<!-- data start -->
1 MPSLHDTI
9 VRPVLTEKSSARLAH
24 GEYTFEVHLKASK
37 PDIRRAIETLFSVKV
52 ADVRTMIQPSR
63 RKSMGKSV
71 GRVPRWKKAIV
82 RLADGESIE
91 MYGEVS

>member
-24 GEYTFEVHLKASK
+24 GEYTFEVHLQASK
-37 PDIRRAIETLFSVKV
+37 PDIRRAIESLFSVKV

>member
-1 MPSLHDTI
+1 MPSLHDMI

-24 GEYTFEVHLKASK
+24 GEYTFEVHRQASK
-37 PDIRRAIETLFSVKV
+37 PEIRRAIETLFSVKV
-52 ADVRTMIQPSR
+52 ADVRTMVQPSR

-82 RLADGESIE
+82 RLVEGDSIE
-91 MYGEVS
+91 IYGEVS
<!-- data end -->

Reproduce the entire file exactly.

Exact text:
1 MPSLHDTI
9 VRPVLTEKSSARLAH
24 GEYTFEVHLKASK
37 PDIRRAIETLFSVKV
52 ADVRTMIQPSR
63 RKSMGKSV
71 GRVPRWKKAIV
82 RLADGESIE
91 MYGEVS

>member
-24 GEYTFEVHLKASK
+24 GEYTFEVHLQASK
-37 PDIRRAIETLFSVKV
+37 PDIRRAIESLFSVKV

>member
-1 MPSLHDTI
+1 MPSLHDMI

-24 GEYTFEVHLKASK
+24 GEYTFEVHRQASK
-37 PDIRRAIETLFSVKV
+37 PEIRRAIETLFSVKV
-52 ADVRTMIQPSR
+52 ADVRTMVQPSR

-82 RLADGESIE
+82 RLVEGDSIE
-91 MYGEVS
+91 IYGEVS